How do you spell relief?

When you saw this headline, some of you may have flashed back to a decades-old television commercial for an antacid, which taught us that relief is spelled, “R-O-L-A-I-D-S.”

Flash forward to today: If there were a comparable commercial for financial institution officials who are pained by regulatory burdens, it would proclaim that relief is spelled, “E-G-R-P-R-A.”

The awful acronym (pronounced ee-GRIP-ra) stands for the Economic Growth and Regulatory Paperwork Reduction Act. It requires federal banking agencies to review all of their regulations every 10 years and seek public comments on how to improve those rules.

NCUA is not required by the EGRPRA statute to engage in the regulatory review process with federal banking agencies. However, NCUA has chosen to engage in this process.

In fact, to coincide with the second round of EGRPRA, 17 NCUA rules are currently open for a 90-day comment period.

EGRPRA is consistent with NCUA’s three-year review of each regulation. It is good government. And it aligns perfectly with our Regulatory Modernization Initiative.

Regulatory Modernization Initiative

I initiated the Regulatory Modernization Initiative in 2011 to implement President Obama’s Executive Order 13579. We committed to:

“Promote retrospective analysis of rules that may be outmoded, ineffective, insufficient, or excessively burdensome, and to modify, streamline, expand, or repeal them in accordance with what has been learned.”

Ever since becoming NCUA chairman, I have invited ideas about how to improve regulations that NCUA has direct authority to change—as long as the changes won’t compromise safety and soundness.

Frequently when I ask credit union officials for suggestions about rules that are particularly onerous, they cite rules we cannot change—such as Bank Secrecy Act regulations or other rules issued by other agencies.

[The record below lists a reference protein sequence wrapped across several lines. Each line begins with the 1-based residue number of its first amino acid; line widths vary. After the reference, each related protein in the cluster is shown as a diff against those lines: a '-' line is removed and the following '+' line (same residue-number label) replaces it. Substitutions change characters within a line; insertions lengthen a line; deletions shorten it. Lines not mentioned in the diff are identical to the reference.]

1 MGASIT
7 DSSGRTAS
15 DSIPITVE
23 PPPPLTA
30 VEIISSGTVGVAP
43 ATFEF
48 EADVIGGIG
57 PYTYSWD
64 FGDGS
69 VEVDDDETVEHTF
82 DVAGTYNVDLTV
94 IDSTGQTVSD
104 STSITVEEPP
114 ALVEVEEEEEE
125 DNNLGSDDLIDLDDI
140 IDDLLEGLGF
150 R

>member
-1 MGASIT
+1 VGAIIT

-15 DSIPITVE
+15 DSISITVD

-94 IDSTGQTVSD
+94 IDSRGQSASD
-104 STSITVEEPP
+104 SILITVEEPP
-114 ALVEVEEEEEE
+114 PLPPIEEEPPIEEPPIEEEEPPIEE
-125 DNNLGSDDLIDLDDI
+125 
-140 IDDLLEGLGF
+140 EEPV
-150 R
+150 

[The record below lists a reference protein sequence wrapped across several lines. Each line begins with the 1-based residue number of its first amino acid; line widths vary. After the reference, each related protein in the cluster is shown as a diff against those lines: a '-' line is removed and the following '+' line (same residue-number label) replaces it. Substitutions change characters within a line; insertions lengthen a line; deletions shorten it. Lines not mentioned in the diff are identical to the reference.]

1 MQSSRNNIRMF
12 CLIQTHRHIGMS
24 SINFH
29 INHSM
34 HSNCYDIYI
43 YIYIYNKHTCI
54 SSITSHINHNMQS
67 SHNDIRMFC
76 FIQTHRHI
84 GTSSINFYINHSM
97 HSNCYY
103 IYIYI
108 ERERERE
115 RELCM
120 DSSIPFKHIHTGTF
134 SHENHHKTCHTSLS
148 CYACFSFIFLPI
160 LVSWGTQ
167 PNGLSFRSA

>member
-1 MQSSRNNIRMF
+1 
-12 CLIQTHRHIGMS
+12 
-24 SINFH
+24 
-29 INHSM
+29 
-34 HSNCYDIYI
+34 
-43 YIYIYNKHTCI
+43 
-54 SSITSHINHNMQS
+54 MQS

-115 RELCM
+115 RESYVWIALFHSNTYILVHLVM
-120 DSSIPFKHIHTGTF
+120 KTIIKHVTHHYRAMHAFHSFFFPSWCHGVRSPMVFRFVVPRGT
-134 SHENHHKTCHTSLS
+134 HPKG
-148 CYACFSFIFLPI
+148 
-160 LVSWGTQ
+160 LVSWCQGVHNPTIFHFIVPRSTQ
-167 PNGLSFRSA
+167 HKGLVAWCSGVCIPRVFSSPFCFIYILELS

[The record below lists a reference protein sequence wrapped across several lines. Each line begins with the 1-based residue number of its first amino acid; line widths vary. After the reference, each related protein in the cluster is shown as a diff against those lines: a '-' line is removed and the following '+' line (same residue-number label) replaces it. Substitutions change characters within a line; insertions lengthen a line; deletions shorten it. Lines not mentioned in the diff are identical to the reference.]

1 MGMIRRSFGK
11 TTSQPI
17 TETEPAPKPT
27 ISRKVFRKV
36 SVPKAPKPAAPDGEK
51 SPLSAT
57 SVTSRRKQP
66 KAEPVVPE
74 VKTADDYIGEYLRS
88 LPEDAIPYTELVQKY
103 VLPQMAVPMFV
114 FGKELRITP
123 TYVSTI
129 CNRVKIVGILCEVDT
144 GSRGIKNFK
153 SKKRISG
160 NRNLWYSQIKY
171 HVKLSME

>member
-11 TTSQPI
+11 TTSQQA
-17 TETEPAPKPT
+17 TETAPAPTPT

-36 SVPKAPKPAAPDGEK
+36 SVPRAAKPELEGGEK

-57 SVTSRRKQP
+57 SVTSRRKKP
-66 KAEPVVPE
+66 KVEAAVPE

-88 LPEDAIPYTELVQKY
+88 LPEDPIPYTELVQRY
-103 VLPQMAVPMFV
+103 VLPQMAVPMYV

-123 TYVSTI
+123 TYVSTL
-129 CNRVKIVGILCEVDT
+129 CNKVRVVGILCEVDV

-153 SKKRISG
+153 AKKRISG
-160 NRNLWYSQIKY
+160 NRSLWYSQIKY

However, some of the very best ideas for change have come from credit union volunteers and officials. And whenever we can safely relieve regulatory burdens, we take action.

In fact, over the past three years, we have taken 15 actions that have cut red tape and provided lasting benefits to credit unions:

  • Eight regulations have been eased, providing regulatory relief to thousands of credit unions;
  • Three processes have been streamlined, facilitating low-income designations, blanket waivers, and small credit union exams;
  • Four legal opinions have been clarified, allowing more flexibility in credit union operations.

Results from the Regulatory Modernization Initiative are now posted on the NCUA website.

More Relief in the Works

This year I have an ambitious agenda for relief. For starters, I would like to:

  • Modernize the rule on member business lending. My intent is to essentially remove all limits on MBLs except those imposed by statute. This would eliminate waivers, remove the requirement for personal guarantees, and end unnecessary restrictions on construction and development loans.
  • Finalize regulatory relief on fixed assets. Eliminating the 5 percent limit and the need for fixed asset waivers would empower federal credit unions to make their own business decisions on purchases of land, buildings, office equipment, and technology.
  • Fine-tune the proposed rule on asset securitization. My intent is to allow qualified federal credit unions to securitize their own assets as an additional tool to manage interest rate and liquidity risks.
  • Add more automatic approvals for associational common bonds. Our proposed rule cited seven categories of associations that NCUA could automatically approve for federal credit union fields of membership. Commenters suggested several more categories of associations that should be considered to facilitate access to credit union membership as the law intended.
  • Exempt more credit unions from risk-based capital, interest rate risk, and liquidity rules. The NCUA Board has committed to review the definition of “small” credit unions under the Regulatory Flexibility Act. The time is right to raise the threshold from $50 million in assets to $100 million, so that 745 more credit unions would qualify for regulatory exemptions.

I hope we are able to accomplish all of these regulatory relief objectives, while finalizing a risk-based capital rule which will protect the credit union system from paying for losses of those who take excessive risks. That would truly spell relief.

Debbie Matz

Debbie Matz

Debbie Matz was nominated by President Barack Obama to serve as the eighth board chair of the National Credit Union Administration (NCUA). After confirmation by the U.S. Senate on ... Web: www.ncua.gov Details

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